Pay equity is being addressed more now than ever and the gender gap in pay has narrowed since 1980. Yet in 2018, women still only earned 85% of what men earned, according to a Pew Research Center analysis of median hourly earnings of both full- and part-time workers in the United States. Based on this estimate, it would take an extra 39 days of work for women to earn what men did in 2018. And the earnings are even less for Native American, African American and Hispanic/Latina women.
More than fifty years after the Equal Pay Act of 1963 and Title VII of the Civil Rights Act of 1964 made discrimination illegal, a gender earnings gap remains. A recent analysis by the Institute for Women’s Policy Research (IWPR) shows that when we look at wages across occupations women’s median earnings are lower than men’s in all of the 20 most common occupations for women, all the most common occupations for men, and in almost all occupations for which a gender wage gap can be calculated. The analysis found that in the lowest paid of the largest 20 occupations for women, Maids and Housekeepers ($503 per week), women are nine-in-ten workers (and face a wage gap of 10.6 percent); in the highest paid of the largest 20 occupations for men, Chief Executives ($2,402 per week), women are fewer than one-in-three workers (and face a wage gap of 24.4 percent).
Race and ethnicity compound the gender wage gap: According to the IWPR analysis Latinas in Service Occupations earn just 85 percent of Latinos’ median weekly earnings, who earn just 78.9 percent of White non-Hispanic men; Black women in Professional Occupations earn just 81.8 percent of Black men’s median weekly earnings who earn just 79.5 percent of White non-Hispanic men.
Equal Pay Day was originated by the National Committee on Pay Equity (NCPE) in 1996 as a public awareness event to illustrate the gap between men’s and women’s wages. It was originally called “National Pay Inequity Awareness Day” and changed to Equal Pay Day in 1998. Family Friendly New Mexico includes pay equity in the Family Friendly Business Award® and encourages all New Mexico businesses to begin to understand the wage gap and address it in the following ways:
- Evaluate pay based on job classification and gender
- Allow employees to discuss pay with coworkers
- Comply with the New Mexico Fair Pay for Women Act (N.M. Stat. Ann. 1978, Secs. 28-23-1 et seq.), which prohibits employers from paying employees at a rate less than the rate paid to employees of the opposite sex in the establishment for equal work on jobs that require equal skill, effort and responsibility and that are performed under similar working conditions.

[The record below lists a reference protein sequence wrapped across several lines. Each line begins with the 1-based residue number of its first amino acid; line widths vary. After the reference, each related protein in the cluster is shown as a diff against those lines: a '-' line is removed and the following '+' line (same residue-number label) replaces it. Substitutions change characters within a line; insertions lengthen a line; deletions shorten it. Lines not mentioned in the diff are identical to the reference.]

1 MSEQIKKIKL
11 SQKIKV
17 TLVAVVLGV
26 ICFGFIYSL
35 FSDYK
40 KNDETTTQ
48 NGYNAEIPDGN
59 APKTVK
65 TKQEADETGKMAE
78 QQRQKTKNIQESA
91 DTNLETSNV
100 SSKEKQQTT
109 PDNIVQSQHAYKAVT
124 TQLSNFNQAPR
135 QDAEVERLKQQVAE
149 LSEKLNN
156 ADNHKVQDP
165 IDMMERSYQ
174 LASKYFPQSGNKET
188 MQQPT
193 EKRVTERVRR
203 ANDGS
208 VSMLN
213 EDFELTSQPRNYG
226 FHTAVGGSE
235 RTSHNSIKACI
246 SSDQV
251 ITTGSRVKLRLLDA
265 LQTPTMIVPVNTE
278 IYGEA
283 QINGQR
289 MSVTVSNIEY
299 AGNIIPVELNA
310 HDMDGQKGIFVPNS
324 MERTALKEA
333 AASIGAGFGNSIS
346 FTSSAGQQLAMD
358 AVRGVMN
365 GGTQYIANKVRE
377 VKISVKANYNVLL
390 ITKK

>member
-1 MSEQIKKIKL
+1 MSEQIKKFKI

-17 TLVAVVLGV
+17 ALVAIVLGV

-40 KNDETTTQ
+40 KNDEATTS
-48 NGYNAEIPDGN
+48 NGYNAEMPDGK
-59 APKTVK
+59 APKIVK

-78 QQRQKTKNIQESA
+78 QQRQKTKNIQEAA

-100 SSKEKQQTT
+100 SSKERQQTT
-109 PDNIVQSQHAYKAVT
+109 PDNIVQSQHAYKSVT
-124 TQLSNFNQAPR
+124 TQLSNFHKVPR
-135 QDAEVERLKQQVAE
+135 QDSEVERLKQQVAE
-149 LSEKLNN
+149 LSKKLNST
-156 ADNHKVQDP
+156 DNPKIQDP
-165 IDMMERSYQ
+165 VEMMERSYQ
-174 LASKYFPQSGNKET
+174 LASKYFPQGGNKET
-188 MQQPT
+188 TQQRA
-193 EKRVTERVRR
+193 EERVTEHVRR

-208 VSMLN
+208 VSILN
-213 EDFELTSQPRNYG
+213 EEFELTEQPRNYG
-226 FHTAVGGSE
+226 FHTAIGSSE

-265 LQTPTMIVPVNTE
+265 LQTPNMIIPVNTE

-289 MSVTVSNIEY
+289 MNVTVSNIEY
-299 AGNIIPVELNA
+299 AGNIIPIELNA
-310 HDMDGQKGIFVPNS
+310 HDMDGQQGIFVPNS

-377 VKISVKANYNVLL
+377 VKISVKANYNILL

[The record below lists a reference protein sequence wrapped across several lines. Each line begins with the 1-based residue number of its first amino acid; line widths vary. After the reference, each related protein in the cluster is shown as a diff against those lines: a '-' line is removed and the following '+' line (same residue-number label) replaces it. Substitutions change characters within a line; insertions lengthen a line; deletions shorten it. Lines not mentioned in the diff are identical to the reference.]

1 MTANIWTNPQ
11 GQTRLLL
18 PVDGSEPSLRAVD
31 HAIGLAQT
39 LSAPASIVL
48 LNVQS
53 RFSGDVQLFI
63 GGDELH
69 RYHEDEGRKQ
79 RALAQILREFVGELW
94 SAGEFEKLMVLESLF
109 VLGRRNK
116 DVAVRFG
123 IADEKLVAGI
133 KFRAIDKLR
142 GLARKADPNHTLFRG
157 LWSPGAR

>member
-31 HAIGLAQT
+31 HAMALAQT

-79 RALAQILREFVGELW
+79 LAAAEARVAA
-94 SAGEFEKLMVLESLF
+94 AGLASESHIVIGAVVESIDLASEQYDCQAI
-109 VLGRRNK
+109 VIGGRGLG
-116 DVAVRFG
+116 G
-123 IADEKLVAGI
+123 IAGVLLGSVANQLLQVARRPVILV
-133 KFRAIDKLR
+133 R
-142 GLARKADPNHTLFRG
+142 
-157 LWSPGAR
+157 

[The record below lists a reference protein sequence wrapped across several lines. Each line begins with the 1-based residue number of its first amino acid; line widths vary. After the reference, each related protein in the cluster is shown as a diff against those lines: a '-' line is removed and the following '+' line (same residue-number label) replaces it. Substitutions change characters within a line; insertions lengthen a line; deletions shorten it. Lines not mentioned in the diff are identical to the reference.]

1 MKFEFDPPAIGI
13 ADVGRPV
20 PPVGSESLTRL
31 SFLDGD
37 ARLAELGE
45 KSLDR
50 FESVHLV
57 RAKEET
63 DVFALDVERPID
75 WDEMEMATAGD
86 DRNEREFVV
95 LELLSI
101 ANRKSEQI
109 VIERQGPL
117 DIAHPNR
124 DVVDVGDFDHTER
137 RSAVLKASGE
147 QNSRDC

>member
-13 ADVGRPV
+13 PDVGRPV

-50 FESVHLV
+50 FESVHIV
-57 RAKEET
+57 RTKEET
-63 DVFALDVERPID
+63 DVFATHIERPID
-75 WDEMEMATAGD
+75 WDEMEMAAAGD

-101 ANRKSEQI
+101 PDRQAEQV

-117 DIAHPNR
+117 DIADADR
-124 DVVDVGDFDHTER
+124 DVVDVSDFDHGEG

Family Friendly NM is celebrating 50 businesses that have worked toward these policy suggestions this year and are committed to pay equity in our state. For a full list of awardees or for more information about the Family Friendly Business Award® and to see if your company could qualify, visit our 2021 Awardee page.
Giovanna Rossi is a results strategist and the President/CEO of Collective Action Strategies, LLC, a consulting firm dedicated to improving the health and lives of women and families through personal, policy and leadership development. Giovanna holds a Master of Science degree in Public Policy from the London School of Economics, and a Bachelor of Arts degree in Spanish and Latin American Studies from the University of New Mexico. Giovanna was the first ever women’s health policy advisor for the state of New Mexico and was a women’s studies adjunct professor at the University of New Mexico. She is passionate about improving the health and lives of women and families through work-life policy, economic self-sufficiency and health for women, making sure all children are supported and thriving, and addressing gender inequities in programs, policies, and services. She is the founder of Well Woman Life™, which supports women to achieve their highest level of fulfillment and well-being and founder of the Family Friendly Business Award®. Giovanna is host of The Well Woman show on NPR One, a regular panelist on New Mexico PBS In Focus, contributor on Forbes.com and a 2018 Women of Influence honoree.